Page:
The best-known scarab of all is the heart scarab. This is a large amulet of hard green or black stone, placed over the heart of the mummy and inscribed with Chapter 30B from the Book of the Dead, whereby the deceased implores his heart to not mess up his chances at a blissful afterlife: “O my heart, which I had from my mother, the centre of my being. Do not stand against me as a witness, do not oppose me in the judgement hall, in the presence of the keeper of the balance.”
While the scarab could help provide a happy afterlife, the Egyptians were well aware that foodstuffs placed inside tombs—as well as embalmed corpses—were attractive targets for all manner of insects. Insects preying on the deceased’s body were a big danger to a happy ever after. Beetles form the largest single group of insect species, and one particular chapter of the Book of the Dead was written to try and deal with the problem. Spell 36 contains an incantation to repel a beetle: “Begone from me, O Crooked-lips!” The term “crooked lips” likely refers to the clypeus—the broad plate at the front of the beetle’s head (scarabs use it to efficiently shovel dung).
Scarabs grew in popularity and continued to be produced in the millions for use as beads, pendants, seals and in rings until the fourth century a.d. Their amuletic properties led to a vast array of magical hieroglyphic symbols appearing on the base. The scarab beetle was even included in the various medical and magical papyri. The Ebers Papyrus is named for the German Egyptologist Georg Ebers, who purchased the papyrus scroll in Luxor in the winter of 1872. Thought to date from around the reign of Amenhotep I (ca. 1525 b.c.), the Ebers Papyrus contains a recipe to eliminate bewitchment in which the head and wings of a scarab are scorched, mixed with some salamander fat, heated and then drunk.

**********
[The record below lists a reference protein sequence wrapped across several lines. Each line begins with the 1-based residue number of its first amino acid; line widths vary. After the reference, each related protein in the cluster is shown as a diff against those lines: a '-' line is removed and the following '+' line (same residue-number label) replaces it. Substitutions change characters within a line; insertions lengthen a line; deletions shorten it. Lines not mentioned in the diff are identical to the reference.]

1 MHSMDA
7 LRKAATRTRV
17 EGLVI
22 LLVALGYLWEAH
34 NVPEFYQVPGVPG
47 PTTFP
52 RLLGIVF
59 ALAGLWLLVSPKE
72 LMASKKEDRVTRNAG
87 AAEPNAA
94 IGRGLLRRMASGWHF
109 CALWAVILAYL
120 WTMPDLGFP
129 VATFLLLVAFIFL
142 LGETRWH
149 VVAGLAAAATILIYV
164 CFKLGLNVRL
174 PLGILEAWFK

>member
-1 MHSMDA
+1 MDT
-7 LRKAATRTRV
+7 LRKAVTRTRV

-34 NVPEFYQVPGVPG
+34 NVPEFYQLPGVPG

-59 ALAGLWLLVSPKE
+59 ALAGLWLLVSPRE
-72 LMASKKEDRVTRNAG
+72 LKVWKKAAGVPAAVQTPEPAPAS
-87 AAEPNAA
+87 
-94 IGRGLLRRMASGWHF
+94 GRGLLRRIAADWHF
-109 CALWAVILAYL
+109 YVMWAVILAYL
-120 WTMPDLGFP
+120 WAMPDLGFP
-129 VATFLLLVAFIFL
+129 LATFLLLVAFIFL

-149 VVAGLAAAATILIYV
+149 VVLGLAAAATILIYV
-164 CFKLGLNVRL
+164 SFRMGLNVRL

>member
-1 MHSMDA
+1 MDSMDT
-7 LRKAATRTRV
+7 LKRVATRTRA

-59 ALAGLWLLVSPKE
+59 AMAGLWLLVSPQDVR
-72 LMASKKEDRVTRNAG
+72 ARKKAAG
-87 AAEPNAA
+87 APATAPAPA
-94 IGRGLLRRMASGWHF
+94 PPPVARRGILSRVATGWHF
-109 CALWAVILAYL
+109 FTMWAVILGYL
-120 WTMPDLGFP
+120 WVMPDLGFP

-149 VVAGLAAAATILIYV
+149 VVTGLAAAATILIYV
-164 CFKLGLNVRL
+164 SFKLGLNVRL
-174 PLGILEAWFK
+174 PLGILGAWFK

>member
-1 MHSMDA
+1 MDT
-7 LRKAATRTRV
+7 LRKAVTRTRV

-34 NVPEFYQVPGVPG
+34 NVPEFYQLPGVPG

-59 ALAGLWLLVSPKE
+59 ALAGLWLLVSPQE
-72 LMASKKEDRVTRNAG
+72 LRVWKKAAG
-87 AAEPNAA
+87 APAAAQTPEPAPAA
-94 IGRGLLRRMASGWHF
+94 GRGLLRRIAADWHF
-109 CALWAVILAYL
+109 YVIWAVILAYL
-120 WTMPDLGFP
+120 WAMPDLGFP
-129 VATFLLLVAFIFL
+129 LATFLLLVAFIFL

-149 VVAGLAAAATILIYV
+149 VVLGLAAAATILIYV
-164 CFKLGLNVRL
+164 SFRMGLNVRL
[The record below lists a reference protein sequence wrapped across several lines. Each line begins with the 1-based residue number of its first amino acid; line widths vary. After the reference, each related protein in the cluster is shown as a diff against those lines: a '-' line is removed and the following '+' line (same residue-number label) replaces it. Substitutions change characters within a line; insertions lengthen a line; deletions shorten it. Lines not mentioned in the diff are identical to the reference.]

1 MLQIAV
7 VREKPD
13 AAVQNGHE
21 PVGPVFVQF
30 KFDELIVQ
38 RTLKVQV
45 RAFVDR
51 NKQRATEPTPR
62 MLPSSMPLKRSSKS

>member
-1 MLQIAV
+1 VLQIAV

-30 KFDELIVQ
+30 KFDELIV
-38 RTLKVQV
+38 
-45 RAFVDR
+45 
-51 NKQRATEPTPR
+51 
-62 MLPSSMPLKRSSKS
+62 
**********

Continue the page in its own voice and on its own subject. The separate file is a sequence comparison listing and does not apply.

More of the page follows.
Scarabs continued to be used in magic spells long after the death of Cleopatra in 30 b.c. and Egypt’s assimilation into the Roman Empire. The Demotic Magical Papyrus of London and Leiden was written in the 3rd century a.d. contains a fascinating “love potion” designed to seduce a woman, and features a type of scarab wine: “[The method] of the scarab of the cup of wine, to make a woman love a man. You take a fish-faced scarab…. You take it at the rising of the sun… and you address it before the sun when it is about to rise, seven times. … When evening comes, you take it out, you spread its under part with sand, and put a circular strip of cloth under it upon the sand, unto four days…. When the four days have passed, and it is dry…. you divide it down its middle with a bronze knife …. [With one half] make it into a ball and put it in the wine, and speak over it seven times, and you make the woman drink it….”